Hantavirus Outbreaks in Deer Mice in Montana May Be Predictable Based on Mouse Population Dynamics


  • Angela. D Luis Wildlife Biology Program, University of Montana, Missoula, MT
  • Richard J. Douglass Department of Biology, Montana Tech, Butte, MT


Sin Nombre hantavirus (SNV) is a rodent-borne virus that causes hantavirus pulmonary syndrome in humans, which has a 37% mortality rate. There is no vaccine or cure, therefore the best strategy is to prevent spillover from rodent hosts. Understanding the ecological drivers of infection in rodent populations can lead to better predictive models of disease dynamics in the reservoir and consequent risk to humans. Using an epidemiological model parameterized and cross-validated using a long term dataset from Montana, I show how environmental variation and fluctuating mouse density affects hantavirus prevalence. I provide evidence for a critical host density necessary to sustain transmission and show how there can be long delays between peaks in density and subsequent peaks in infection prevalence. The lengths of these delays vary with density but are predictable. This means that outbreaks may sometimes be predictable many months in advance. These same principles should also apply to many other disease systems in wildlife with fluctuating populations, and may help predict and mitigate wildlife disease.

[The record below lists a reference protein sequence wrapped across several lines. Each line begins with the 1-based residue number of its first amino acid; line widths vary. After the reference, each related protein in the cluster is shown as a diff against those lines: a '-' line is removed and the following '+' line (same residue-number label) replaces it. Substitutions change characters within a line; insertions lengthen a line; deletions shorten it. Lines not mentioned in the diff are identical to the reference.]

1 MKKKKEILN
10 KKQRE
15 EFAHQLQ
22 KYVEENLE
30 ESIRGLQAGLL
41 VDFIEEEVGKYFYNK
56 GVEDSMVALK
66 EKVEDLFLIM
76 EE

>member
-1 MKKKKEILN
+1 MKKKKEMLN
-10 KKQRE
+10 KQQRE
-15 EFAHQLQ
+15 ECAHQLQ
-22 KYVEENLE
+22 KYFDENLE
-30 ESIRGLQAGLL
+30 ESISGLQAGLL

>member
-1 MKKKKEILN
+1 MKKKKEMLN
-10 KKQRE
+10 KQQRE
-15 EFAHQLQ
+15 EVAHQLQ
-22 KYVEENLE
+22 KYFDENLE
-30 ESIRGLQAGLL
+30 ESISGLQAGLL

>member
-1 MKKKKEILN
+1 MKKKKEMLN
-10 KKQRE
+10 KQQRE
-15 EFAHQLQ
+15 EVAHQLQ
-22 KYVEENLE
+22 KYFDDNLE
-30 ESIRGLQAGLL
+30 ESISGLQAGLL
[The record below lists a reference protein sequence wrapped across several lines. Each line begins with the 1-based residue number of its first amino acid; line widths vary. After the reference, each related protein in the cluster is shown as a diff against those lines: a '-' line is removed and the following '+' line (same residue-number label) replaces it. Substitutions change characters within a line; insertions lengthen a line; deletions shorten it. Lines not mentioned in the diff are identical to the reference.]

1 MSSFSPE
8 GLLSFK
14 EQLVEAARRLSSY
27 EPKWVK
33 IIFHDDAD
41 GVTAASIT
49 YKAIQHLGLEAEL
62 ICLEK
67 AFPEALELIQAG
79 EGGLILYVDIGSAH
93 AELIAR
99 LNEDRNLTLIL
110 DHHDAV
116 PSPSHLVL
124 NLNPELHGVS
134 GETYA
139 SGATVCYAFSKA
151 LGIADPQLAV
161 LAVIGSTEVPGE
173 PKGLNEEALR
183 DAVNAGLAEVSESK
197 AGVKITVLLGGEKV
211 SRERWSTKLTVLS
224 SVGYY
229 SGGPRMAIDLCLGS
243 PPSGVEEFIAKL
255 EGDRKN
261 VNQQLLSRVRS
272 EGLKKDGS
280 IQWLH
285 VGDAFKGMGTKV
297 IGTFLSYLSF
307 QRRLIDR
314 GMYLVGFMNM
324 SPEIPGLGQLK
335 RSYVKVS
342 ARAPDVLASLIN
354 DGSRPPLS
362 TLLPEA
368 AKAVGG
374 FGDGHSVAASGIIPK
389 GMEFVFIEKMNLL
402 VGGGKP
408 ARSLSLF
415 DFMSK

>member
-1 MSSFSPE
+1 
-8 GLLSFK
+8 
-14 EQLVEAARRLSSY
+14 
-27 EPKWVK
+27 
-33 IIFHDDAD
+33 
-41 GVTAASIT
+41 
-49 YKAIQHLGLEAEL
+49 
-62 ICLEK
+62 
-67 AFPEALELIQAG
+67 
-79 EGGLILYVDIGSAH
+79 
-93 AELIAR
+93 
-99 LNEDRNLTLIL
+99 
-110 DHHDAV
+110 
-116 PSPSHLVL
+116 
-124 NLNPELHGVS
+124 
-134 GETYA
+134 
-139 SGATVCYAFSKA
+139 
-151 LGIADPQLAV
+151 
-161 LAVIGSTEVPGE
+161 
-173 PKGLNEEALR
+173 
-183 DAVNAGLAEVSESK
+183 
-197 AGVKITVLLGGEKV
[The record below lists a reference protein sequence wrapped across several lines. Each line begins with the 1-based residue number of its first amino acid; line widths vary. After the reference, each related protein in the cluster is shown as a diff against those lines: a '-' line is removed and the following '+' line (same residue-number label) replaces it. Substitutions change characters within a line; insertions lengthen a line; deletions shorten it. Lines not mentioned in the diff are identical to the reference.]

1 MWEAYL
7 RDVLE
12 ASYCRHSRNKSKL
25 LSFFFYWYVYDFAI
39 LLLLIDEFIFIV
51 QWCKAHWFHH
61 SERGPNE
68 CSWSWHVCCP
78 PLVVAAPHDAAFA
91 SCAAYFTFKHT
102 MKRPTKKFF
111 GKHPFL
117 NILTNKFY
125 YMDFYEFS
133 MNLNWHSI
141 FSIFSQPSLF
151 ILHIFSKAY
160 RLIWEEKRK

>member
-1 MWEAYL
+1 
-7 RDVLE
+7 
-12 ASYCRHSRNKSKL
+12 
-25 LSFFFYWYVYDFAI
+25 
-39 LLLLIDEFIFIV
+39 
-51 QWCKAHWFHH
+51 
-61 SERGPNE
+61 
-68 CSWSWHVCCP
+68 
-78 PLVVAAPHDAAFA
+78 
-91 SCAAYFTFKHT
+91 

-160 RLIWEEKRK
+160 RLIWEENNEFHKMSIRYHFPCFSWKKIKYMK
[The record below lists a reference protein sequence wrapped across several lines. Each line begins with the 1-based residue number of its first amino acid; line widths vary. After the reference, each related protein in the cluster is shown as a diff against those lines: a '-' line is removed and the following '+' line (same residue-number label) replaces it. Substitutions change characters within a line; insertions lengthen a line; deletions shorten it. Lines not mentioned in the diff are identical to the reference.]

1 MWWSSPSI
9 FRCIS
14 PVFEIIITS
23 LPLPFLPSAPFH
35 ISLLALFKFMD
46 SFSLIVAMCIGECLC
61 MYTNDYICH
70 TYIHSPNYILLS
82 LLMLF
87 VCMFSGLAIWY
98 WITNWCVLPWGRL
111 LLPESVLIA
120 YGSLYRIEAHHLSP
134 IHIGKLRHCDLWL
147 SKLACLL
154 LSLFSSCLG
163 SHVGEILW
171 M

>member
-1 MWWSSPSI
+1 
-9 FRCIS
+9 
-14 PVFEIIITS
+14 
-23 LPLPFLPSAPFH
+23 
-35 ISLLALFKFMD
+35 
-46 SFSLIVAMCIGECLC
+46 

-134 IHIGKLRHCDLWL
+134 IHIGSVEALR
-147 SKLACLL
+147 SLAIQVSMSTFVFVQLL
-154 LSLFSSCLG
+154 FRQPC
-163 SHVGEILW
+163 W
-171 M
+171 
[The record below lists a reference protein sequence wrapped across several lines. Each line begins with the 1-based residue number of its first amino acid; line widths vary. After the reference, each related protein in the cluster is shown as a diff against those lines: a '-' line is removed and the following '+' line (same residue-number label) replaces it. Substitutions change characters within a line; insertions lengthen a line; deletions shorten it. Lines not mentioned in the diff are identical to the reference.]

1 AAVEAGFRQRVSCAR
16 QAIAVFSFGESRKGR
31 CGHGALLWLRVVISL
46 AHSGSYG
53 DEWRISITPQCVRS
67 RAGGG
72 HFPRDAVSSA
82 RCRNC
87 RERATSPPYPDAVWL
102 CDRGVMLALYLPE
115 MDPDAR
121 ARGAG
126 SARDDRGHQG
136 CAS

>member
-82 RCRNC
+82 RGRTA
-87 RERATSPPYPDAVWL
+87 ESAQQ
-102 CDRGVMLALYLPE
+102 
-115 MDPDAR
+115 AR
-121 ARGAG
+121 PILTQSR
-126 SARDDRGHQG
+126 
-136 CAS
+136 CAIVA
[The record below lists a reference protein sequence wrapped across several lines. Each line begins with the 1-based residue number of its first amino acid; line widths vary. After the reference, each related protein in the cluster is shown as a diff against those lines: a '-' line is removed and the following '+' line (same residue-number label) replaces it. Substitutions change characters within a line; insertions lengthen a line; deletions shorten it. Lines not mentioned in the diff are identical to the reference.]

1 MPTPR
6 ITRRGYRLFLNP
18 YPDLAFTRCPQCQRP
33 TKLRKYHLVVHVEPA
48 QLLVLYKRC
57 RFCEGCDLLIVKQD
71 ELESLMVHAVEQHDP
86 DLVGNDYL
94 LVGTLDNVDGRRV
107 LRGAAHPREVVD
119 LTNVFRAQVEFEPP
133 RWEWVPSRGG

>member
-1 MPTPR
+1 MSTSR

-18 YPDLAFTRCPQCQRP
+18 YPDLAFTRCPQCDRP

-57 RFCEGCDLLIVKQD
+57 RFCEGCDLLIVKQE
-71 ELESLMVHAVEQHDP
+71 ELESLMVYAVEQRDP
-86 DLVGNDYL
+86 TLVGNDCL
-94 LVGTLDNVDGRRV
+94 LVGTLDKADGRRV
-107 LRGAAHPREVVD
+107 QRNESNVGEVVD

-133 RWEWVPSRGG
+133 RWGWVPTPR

Montana Chapter of The Wildlife Society [Abstracts]